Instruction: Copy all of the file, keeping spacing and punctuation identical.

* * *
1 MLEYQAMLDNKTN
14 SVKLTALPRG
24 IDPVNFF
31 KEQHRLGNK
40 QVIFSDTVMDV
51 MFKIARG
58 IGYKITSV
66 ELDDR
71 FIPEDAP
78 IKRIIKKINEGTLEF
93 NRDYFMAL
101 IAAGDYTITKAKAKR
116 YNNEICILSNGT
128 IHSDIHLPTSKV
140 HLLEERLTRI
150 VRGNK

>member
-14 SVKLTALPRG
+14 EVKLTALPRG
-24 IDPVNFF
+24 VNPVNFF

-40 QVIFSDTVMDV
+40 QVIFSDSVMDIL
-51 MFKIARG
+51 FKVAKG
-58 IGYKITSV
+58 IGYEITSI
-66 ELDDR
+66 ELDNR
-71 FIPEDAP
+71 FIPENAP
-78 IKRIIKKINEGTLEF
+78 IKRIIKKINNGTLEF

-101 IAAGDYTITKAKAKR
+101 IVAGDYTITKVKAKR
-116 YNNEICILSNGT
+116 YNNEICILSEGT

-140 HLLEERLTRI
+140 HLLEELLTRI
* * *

1 MLEYQAMLDNKTN
14 SVKLTALPRG
24 IDPVNFF
31 KEQHRLGNK
40 QVIFSDTVMDV
51 MFKIARG
58 IGYKITSV
66 ELDDR
71 FIPEDAP
78 IKRIIKKINEGTLEF
93 NRDYFMAL
101 IAAGDYTITKAKAKR
116 YNNEICILSNGT
128 IHSDIHLPTSKV
140 HLLEERLTRI
150 VRGNK

>member
-14 SVKLTALPRG
+14 EVKLTALPRG
-24 IDPVNFF
+24 VNPVNFF

-40 QVIFSDTVMDV
+40 QVIFSDSVMDIL
-51 MFKIARG
+51 FKVAKG
-58 IGYKITSV
+58 IGYEITSI
-66 ELDDR
+66 ELDNR
-71 FIPEDAP
+71 FIPENAP
-78 IKRIIKKINEGTLEF
+78 IKRIIKKINNGTLEF

-101 IAAGDYTITKAKAKR
+101 IVAGDYTITKVKAKR
-116 YNNEICILSNGT
+116 YNNEICILSEGT

-140 HLLEERLTRI
+140 HLLEELLTRI